1. If you decide to update PowerShell’s help, then run PowerShell as sudo before running Update-Help, or the updates will fail.
  2. The graphical view of help (via -ShowWindow) isn’t implemented and won’t work.

One tool not provided by the PowerShell project is the PowerShell ISE (Integrated Scripting Environment). The ISE is bundled with every copy of Windows these days, and is a powerful way to write and debug PowerShell scripts of any complexity on Windows. For the Mac the next best tool to use is Visual Studio Code with the PowerShell v1.4.1 extension (see below). You get full syntax highlighting and support as well as a split screen with code at the top and a PowerShell prompt at the bottom. The only major feature missing in this setup is the help section that is displayed to the right (by default) in the native ISE.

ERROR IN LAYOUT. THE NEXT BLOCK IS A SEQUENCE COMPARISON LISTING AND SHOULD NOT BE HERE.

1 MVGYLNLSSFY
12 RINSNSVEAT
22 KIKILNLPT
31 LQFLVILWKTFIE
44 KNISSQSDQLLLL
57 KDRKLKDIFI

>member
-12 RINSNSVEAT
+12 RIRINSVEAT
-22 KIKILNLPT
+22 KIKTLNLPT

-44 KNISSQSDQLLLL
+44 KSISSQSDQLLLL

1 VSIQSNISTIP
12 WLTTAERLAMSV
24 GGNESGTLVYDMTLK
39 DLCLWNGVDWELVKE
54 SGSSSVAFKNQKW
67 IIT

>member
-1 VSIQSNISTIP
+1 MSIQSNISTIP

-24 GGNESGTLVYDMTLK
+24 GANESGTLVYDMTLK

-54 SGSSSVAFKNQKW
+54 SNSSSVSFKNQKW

PowerShell for Mac and Visual Studio Code for Mac are an interesting counterpoint to Windows Subsystem for Linux on Windows 10. For those folk who like to “swim” in the lower regions of coding and operating systems, we’re living in a golden era.

Visual Studio Code in PowerShell Git Repository

Visual Studio Code in PowerShell Git Repository

While taking breaks during the day (and later this evening) I pulled the PowerShell source from Github. I got it to build, after a fashion, but the build process wants to run a series of tests, and the tests are failing a bit. Considering this is alpha code, I’m not that concerned, and consider this to be a learning opportunity.